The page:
The emergence of the Omicron variant of the coronavirus in southern Africa in the last week is causing concern around the world, not least because it is thought to be highly transmissible and because the 32 mutations of its spike protein suggest it might be able to resist current vaccines.
A number of people have already been taken ill with the variant in Europe, including a handful in the UK, and Boris Johnson’s government has been relatively quick to act this time, imposing the first social restrictions on the public since his ill-conceived “Freedom Day” of 19 July.
As preventative measures against Omicron establishing a foothold, Britons are again being ordered to wear face masks in shops and on public transport, more countries have been added to the travel “red list” and new arrivals from overseas will be required to take a PCR test and potentially self-isolate for 10 days.
The government is also revising its approach to booster jabs, making them available to all over-18s and halving the amount of time between second and third injections from six months to three.
While Mr Johnson insists these steps are “proportionate and responsible”, he stopped short of ordering other “Plan B” measures like enforcing mask-wearing in hospitality settings and a return to working from home, two steps we can expect to see implemented if Omicron does prove to be as dangerous as feared.
As for imposing a fourth national lockdown, health secretary Sajid Javid told the BBC’s Andrew Marr on Sunday that Britain is “nowhere near” that stage yet and advised people to continue planning for Christmas as normal, a message repeated on Sky News on Tuesday by minister Gillian Keegan, who insisted the festive season remains “on track”.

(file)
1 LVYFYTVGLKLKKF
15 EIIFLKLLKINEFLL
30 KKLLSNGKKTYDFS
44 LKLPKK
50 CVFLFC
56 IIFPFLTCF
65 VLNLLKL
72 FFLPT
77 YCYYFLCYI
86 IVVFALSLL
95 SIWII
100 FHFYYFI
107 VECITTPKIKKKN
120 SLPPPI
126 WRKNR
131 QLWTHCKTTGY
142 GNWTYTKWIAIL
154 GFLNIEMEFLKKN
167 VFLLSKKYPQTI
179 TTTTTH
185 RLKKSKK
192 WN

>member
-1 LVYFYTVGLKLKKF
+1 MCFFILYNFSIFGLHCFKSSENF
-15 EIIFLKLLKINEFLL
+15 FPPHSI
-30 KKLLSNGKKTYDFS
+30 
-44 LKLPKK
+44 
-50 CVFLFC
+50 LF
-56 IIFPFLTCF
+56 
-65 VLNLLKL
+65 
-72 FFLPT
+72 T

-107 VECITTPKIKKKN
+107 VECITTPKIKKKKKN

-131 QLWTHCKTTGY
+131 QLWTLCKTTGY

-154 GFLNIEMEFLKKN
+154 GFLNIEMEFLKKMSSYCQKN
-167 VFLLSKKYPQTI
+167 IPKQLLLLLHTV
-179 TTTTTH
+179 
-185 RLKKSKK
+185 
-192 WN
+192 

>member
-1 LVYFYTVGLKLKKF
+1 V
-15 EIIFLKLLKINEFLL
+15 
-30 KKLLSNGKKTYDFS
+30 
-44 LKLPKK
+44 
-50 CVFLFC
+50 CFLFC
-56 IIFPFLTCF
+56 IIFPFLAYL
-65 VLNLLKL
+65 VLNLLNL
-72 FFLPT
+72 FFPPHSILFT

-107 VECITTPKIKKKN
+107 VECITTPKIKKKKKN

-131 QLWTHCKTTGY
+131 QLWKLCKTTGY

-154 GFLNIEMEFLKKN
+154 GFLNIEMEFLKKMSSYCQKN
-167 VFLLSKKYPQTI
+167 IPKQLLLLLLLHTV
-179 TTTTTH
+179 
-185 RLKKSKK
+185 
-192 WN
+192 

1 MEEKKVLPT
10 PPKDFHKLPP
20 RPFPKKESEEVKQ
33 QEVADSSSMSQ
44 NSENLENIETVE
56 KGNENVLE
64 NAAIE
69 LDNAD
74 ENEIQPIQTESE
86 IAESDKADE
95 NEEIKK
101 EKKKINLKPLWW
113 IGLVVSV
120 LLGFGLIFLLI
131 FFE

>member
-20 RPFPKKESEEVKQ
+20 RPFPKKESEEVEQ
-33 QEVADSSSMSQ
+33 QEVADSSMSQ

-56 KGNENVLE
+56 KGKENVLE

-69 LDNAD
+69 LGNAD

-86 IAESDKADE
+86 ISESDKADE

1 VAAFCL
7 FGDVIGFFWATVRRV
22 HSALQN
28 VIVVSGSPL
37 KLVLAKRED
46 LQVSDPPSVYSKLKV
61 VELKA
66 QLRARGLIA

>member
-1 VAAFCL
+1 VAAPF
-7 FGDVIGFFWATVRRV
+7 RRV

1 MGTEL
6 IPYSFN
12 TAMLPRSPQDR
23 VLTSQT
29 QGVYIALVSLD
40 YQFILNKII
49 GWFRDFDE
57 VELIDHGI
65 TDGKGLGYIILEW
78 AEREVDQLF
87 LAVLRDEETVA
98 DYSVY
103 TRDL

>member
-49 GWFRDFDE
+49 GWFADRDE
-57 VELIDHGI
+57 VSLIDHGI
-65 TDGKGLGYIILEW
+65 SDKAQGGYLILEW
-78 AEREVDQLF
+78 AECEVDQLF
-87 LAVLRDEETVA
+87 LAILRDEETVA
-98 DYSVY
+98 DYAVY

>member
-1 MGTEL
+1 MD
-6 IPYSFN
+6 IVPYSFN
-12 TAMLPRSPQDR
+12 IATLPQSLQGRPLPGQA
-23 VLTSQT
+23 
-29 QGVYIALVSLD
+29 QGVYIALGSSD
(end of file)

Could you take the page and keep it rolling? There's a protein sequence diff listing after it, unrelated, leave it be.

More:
But, when asked by Tory MP Richard Drax in the House of Commons on Monday whether he could promise there would be no further lockdowns, Mr Javid was unable to make a definite commitment, which is understandable given how much remains unknown about the new variant.
Even before Omicron began to cast its sinister shadow across the globe, many Britons were already glancing anxiously towards the continent as Austria and the Netherlands reintroduced lockdowns in response to spiking cases of Covid-19.
The World Health Organisation (WHO) had said it was “very worried” about the spread in Europe and warned 700,000 more deaths could be recorded by March unless urgent action is taken, bringing the total to 2.2 million since the pandemic began.
WHO has since expressed its concern about Omicron, which threatens to wreak even more havoc.
Prior to these latest worrying developments, Mr Johnson’s government had been highly reluctant to reimpose restrictions despite consistently high case numbers, preferring to pass the responsibility for personal safety onto the public and pursue its “Plan A” of promoting vaccine take-up and boosters to counter the waning of the country’s currently impressive level of immunity.
According to the government’s figures, 31.1 per cent of the British population aged over 12 have had a third jab so far, but the increased threat level should see that figure climb rapidly, with demand spiking at drop-in centres over the weekend.
Mr Johnson’s single-minded approach to the crisis this autumn has continued to attract criticism, with Kamlesh Khunti, a professor of primary care diabetes and vascular medicine and a member of the government’s Scientific Advisory Group for Emergencies (Sage) warning in mid-November that ministers in England have “lost the message” .
Professor Khunti said politicians needed to take Covid “more seriously”, arguing that citizens had become negligent regarding masks and avoiding crowded, unventilated spaces thanks to the poor example of their elected representatives.
Conserative peer Sir Desmond Swayne branding masks “mumbo-jumbo” on Monday and arrogantly claiming he is exempt from wearing one “due to my genetic predisposition for liberty” is precisely the attitude to which the professor was referring.
“There’s no room for complacency,” Professor Lawrence Young, a virologist at the University of Warwick, said last week. “Although we’re doing well at the moment, we’re not out of the woods yet. The government needs to keep urging people to get vaccinated and boosted, if eligible, but also to behave cautiously.”
While the vaccines have kept death rates low since the spring, the UK’s infection level has remained consistently high, typically hovering around the 40,000-per-day mark and hitting 42,583 on Monday.
But the prime minister nevertheless refused to bend to scientists’ calls for the implementation of “Plan B” until it became unavoidable, no doubt out of fear that such a step could jeopardise Britain’s stumbling economic recovery.